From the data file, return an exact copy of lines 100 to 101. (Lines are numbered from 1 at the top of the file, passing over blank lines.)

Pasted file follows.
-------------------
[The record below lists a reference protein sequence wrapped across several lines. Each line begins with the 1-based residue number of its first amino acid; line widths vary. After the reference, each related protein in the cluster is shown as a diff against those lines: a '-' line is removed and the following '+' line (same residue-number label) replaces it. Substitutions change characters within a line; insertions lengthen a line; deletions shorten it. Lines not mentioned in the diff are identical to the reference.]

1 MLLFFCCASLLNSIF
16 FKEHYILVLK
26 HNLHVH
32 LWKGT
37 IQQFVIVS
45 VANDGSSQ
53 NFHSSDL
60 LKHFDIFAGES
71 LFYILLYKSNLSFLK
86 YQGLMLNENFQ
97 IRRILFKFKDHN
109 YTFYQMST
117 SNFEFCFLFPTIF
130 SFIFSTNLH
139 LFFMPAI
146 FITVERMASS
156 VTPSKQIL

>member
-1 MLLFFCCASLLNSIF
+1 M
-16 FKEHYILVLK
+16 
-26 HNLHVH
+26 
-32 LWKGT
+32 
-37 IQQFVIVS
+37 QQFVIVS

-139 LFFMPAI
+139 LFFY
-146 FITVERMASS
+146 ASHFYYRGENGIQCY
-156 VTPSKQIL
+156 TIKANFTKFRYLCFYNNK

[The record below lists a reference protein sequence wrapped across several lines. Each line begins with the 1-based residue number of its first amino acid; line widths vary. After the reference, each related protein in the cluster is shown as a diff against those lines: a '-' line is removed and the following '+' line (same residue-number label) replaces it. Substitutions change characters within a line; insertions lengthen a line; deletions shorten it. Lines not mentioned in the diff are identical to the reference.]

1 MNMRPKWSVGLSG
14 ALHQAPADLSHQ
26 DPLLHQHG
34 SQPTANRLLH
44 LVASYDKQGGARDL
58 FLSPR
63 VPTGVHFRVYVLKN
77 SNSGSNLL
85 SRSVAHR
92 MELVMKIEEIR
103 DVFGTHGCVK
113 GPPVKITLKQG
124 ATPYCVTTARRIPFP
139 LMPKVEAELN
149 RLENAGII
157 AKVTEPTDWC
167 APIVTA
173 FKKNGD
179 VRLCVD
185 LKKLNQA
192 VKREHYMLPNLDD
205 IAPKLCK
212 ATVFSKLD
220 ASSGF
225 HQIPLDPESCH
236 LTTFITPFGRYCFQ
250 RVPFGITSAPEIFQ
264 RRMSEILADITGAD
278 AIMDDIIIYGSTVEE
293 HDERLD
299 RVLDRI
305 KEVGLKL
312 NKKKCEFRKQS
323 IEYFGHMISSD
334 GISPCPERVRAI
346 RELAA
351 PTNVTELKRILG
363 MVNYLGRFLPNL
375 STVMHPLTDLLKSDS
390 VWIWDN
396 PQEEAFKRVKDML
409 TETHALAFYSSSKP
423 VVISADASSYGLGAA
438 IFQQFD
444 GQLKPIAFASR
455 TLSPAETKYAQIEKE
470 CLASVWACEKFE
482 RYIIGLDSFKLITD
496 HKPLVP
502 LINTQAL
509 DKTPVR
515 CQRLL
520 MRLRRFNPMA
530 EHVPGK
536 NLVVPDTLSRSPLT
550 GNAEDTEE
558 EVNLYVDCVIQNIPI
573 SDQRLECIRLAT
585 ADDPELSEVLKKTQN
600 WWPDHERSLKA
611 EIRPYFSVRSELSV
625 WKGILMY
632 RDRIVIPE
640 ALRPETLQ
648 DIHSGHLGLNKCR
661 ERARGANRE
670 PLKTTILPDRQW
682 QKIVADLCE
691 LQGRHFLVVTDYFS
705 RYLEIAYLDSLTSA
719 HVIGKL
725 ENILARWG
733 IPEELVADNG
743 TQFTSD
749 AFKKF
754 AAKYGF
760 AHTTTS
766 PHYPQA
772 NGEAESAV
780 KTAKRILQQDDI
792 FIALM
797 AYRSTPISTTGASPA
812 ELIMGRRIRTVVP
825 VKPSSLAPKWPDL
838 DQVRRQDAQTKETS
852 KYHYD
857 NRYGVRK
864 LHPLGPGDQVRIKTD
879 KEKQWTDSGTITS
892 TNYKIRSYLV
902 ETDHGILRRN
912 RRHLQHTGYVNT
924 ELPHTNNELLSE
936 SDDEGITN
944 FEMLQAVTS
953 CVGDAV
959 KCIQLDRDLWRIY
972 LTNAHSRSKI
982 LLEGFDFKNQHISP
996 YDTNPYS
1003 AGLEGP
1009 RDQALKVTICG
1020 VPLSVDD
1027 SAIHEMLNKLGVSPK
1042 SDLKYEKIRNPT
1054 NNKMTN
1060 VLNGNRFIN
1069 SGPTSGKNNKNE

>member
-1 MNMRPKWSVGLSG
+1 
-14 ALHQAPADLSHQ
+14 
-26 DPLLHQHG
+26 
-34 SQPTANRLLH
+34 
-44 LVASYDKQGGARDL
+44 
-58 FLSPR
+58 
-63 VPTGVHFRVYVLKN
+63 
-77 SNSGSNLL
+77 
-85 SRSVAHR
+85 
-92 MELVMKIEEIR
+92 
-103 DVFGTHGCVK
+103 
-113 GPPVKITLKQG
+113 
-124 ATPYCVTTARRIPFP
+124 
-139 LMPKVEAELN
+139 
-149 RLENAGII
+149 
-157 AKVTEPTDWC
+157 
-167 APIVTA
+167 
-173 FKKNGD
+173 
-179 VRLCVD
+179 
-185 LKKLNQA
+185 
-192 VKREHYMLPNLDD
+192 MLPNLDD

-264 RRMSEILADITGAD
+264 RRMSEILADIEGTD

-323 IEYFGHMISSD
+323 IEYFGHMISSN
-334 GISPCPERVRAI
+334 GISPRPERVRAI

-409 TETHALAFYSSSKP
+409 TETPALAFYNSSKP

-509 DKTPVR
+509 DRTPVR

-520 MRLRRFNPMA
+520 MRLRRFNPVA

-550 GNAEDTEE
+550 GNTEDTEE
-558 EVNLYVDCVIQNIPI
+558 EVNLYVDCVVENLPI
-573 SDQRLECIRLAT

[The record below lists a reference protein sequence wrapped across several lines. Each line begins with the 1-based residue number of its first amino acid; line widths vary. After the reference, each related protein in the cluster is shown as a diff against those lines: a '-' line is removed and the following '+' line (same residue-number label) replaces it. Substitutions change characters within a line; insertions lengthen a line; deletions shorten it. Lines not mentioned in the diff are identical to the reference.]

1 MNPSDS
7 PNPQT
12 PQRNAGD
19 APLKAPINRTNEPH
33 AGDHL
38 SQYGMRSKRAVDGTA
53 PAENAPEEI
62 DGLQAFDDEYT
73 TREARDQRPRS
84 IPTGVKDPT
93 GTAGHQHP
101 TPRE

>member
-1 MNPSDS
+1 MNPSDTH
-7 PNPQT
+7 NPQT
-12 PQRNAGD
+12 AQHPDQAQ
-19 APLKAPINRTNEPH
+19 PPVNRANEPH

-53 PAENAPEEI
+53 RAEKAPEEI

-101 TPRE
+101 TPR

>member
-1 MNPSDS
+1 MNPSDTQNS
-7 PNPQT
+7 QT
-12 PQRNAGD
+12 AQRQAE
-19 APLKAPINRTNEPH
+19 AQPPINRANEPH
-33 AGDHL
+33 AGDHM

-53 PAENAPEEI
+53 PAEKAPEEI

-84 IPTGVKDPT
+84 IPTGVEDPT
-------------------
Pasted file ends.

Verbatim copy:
640 ALRPETLQ
648 DIHSGHLGLNKCR